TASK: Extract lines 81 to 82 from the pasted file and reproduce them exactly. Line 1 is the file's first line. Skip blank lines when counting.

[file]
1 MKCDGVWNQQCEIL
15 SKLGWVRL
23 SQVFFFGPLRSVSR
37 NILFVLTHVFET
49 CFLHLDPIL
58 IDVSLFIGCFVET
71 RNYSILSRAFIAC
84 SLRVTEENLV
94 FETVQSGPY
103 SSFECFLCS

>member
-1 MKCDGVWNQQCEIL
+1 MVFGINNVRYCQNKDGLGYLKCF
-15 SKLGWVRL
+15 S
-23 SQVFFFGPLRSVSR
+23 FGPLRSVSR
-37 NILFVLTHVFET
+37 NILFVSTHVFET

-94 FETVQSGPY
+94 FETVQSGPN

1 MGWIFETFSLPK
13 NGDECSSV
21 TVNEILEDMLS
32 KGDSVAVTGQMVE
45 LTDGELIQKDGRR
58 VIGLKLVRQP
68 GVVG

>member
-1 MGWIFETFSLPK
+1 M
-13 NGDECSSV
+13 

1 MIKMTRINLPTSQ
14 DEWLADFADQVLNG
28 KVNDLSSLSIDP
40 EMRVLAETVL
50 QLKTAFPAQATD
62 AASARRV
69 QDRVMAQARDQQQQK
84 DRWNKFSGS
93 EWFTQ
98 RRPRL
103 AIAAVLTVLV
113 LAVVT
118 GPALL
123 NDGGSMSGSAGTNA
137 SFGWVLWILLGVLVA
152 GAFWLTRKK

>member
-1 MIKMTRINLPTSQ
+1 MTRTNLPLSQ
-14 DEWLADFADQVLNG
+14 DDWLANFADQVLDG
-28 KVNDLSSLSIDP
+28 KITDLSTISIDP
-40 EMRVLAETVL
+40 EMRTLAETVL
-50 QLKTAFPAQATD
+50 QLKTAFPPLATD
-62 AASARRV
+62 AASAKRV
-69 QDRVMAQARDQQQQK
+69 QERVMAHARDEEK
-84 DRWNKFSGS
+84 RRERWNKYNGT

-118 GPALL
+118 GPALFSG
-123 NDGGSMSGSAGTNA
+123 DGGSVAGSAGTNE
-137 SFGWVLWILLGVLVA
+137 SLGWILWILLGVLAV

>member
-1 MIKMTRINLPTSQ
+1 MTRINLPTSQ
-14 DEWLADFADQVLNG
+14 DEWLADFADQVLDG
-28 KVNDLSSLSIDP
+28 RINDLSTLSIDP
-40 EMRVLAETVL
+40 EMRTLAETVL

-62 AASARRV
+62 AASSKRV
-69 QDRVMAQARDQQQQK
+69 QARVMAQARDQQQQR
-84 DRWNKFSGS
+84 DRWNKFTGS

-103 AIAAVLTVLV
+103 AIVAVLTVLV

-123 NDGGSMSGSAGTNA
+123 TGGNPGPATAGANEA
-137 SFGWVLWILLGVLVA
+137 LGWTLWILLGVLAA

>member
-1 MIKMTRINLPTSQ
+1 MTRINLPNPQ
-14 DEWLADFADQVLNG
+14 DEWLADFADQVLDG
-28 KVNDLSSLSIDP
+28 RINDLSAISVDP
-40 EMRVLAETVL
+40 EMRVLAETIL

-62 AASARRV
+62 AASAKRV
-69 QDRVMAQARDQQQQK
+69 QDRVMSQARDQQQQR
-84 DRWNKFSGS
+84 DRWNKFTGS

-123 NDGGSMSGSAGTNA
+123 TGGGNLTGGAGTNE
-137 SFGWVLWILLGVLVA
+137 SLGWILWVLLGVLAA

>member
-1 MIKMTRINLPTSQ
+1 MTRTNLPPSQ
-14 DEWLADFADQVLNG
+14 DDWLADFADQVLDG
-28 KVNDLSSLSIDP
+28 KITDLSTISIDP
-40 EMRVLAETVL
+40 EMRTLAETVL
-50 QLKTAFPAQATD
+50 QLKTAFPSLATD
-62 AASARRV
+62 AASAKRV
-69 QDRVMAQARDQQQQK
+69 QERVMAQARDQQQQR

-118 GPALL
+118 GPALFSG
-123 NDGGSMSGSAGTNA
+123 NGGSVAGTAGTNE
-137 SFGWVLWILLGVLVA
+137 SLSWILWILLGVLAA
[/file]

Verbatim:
+40 EMRTLAETVL

-62 AASARRV